by Becca London | RNN
After a California inmate beat two convicted child molesters to death with a walking cane, he decided to speak out about what went down behind bars. His words should serve as a warning.
Jonathan Watson, a 41-year-old California inmate, attacked David Bobb, 48, and Graham De Luis-Conti, 62, at the California Substance Abuse Treatment Facility and State Prison in Corcoran, NBC Los Angeles reported. Both men were taken to the hospital with head wounds after being bludgeoned with a cane. Watson unashamedly admitted to their murders after Bobb died en route and Luis-Conti was pronounced dead three days later.
Both David Bobb and Graham De Luis-Conti were serving life sentences in prison for aggravated sexual assault of a child under 14 years old, according to NBC Miami. Watson was 10 years into a life sentence for first-degree murder and discharging a firearm causing great bodily injury or death. Although Watson was a criminal himself, the crimes committed by Bobb and Luis-Conti didn’t sit well with the lifer.
Although a DOC spokesperson declined to comment on the incident, citing an ongoing investigation, Watson publicly confessed to beating the two convicted child molesters to death and gave an exclusive, detailed report about what went down to Mercury News. In a letter to the news organization, Watson first explained that he was given a lower-level security classification, leading to his transfer to the Corcoran prison. There, he was placed in dorm-style living rather than the single-person cell he had been in before.
Just six days after the transfer, Watson realized this wasn’t a good environment for him and requested to be moved after “a child molester” was housed in his pod. Watson said he told corrections officials he was close to getting violent and an attack was imminent if he wasn’t transferred, but he said his warnings fell on deaf ears. Only one week after being placed in the dorm-style prison, he snapped, beating two men to death, using another inmate’s cane.
In the hours before launching the attack, Watson said he tried to avoid it, alleging he made an “urgent” request for a transfer with a prison counselor, telling them that he would soon attack an inmate if he wasn’t moved. Although he didn’t refer to Bobb or Luis-Conti by name in his letter, he explained that he reached his breaking point when “Molester #1” began watching PBS Kids in full view of other inmates, which he and others took as a taunt, and it left Watson sleepless.
“I could not sleep having not done what every instinct told me I should’ve done right then and there, so I packed all of my things because I knew one way or another the situation would be resolved the following day,” Watson wrote. The next day, he told the prison counselor that he needed to be transferred back to a Level III “before I really (expletive) one of these dudes up.” He said he gave a clear warning that he would become violent, but the counselor “scoffed and dismissed me.”
Watson returned to his pod, where things went from bad to worse. “I was mulling it all over when along came Molester #1 and he put his TV right on PBS Kids again,” he wrote. “But this time, someone else said something to the effect of, ‘Is this guy really going to watch this right in front of us?’ and I recall saying, ‘I got this.’ And I picked up the cane and went to work on him.”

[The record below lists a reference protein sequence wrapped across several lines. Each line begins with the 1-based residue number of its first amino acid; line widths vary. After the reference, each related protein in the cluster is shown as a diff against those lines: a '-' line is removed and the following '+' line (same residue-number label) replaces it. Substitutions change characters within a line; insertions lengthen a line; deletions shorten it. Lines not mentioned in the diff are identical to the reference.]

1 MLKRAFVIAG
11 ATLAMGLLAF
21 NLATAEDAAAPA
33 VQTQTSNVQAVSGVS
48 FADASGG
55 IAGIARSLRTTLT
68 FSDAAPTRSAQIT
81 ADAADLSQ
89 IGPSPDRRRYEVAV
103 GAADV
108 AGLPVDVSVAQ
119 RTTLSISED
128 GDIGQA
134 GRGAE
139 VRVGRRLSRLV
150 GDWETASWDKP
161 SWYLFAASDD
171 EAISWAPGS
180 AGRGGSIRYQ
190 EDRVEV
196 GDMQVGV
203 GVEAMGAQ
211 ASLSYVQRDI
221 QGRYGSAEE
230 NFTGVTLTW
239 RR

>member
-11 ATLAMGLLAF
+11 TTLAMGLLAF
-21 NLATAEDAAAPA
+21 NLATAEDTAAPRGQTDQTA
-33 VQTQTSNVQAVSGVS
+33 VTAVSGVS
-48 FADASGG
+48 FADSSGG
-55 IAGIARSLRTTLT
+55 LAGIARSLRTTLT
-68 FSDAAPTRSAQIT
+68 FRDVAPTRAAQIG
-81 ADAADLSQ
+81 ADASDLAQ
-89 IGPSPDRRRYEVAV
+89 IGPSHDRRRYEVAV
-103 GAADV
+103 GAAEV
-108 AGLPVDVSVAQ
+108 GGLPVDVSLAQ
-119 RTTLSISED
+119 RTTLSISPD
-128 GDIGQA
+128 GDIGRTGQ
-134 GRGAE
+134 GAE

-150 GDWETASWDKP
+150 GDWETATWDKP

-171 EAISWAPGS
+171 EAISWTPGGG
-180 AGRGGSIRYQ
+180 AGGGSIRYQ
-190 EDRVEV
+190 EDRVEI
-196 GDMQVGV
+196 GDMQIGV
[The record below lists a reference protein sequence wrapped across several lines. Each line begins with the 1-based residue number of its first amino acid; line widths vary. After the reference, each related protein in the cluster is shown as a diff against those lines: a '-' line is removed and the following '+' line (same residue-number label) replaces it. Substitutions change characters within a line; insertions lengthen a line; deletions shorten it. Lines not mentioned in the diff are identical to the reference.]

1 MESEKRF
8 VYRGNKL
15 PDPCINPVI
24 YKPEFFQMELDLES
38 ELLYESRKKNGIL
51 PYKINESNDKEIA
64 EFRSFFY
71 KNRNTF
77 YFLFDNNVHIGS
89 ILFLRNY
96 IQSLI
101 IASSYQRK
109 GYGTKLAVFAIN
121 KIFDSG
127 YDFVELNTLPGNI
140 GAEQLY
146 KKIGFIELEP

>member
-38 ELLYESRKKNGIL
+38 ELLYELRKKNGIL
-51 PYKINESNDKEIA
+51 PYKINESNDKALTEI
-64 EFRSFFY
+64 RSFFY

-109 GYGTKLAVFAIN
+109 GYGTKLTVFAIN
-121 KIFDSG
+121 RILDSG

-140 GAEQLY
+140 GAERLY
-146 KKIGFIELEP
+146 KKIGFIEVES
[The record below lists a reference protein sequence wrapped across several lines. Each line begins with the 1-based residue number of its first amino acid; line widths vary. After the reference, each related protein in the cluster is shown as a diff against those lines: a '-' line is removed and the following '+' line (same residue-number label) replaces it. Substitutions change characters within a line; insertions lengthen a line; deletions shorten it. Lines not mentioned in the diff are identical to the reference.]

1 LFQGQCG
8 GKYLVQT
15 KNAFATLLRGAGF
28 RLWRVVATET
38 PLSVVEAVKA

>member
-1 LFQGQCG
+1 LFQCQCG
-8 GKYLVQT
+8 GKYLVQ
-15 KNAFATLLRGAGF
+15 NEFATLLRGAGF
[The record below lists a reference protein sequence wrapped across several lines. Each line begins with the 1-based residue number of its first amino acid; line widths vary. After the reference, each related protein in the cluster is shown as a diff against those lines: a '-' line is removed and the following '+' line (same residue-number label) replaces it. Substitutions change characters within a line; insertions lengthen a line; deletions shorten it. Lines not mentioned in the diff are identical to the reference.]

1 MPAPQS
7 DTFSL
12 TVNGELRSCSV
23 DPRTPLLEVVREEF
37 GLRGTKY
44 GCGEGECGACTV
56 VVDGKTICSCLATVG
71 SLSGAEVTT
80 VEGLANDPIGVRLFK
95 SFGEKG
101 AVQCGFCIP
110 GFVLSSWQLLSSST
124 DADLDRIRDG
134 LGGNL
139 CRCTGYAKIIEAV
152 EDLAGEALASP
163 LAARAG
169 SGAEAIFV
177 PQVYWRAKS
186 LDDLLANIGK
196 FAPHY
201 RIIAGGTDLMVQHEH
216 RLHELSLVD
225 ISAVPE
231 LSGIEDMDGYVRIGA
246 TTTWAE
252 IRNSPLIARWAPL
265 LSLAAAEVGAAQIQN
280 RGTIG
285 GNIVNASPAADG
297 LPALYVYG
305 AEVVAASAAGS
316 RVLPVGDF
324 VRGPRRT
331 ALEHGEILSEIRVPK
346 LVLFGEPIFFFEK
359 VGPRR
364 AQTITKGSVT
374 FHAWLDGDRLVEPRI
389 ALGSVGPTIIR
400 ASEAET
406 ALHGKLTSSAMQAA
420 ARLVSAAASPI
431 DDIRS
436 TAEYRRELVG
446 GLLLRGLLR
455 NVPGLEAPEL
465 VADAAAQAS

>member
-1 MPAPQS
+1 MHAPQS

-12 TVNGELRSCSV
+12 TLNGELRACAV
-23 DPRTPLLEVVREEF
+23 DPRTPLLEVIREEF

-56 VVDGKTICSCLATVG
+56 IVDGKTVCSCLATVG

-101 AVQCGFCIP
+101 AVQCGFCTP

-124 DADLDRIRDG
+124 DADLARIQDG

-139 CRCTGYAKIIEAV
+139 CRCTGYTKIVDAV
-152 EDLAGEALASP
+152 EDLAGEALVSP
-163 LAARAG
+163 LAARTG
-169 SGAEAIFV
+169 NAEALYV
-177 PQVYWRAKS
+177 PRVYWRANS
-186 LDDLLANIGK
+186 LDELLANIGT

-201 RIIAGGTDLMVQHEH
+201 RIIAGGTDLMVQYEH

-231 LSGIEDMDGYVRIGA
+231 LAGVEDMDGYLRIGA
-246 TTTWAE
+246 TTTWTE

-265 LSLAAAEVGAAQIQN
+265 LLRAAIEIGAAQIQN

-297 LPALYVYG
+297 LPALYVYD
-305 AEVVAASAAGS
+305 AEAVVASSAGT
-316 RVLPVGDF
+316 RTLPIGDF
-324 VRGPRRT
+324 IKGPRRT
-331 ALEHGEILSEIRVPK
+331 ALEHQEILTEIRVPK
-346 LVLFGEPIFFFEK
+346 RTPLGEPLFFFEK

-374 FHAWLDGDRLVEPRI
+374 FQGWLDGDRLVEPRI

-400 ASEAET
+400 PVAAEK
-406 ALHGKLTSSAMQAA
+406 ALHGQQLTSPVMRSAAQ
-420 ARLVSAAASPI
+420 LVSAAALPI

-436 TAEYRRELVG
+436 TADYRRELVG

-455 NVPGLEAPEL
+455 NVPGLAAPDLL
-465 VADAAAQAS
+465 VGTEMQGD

Just two hours after Watson had spoken with the counselor, he had beaten a man. According to Watson, there was still a lack of response from the guards. He said he went in search of one, planning to turn himself in. On the way, he encountered a second “child trafficker,” decided to kill him as well, and began beating him.
“As I got to the lower tier, I saw a known child trafficker, and I figured I’d just do everybody a favor,” Watson explained. “In for a penny, in for a pound.”
Authorities were shockingly unaware of either beating until Watson himself located a guard, confessed what he had done, and led him to the bloody scene, he said. “I told him, ‘I’ve got some pretty bad news,’ to which he ironically replied, ‘You’re not going to hit me with that cane are you?’” Watson recalled. “So after jesting for a moment, knowing this might be the last decent moment that I have for a long time, I told him what I’d just done, which he also didn’t believe until he looked around the corner and saw the mess I’d left in the dorm area.”
Jonathan Watson wrote that he was detained for the killings and gave prison officials a full confession. Rather than show remorse, however, he hinted that “he may try to kill again if he is housed with child molesters in the future,” Mercury News reported. Not many would fault him for what he said:
“Being a lifer, I’m in a unique position where I sometimes have access to these people and I have so little to lose,” Watson wrote. “And trust me, we get it, these people are every parents’ worst nightmare. These families spend years carefully and articulately planning how to give their children every opportunity that they never had, and one monster comes along and changes that child’s trajectory forever.”
Jonathan Watson isn’t the only criminal to feel this way. As Robert Hood, a retired prison warden who was in charge of a federal Supermax prison in Colorado, said, “the person at the bottom of the totem pole” — even among drug dealers, murders, burglars, and worse — “is the sex offender.” These are the lowest of the low, and perhaps that’s why we all feel a sense of satisfaction when they receive the punishment they truly deserve in the form of good old fashioned prison justice.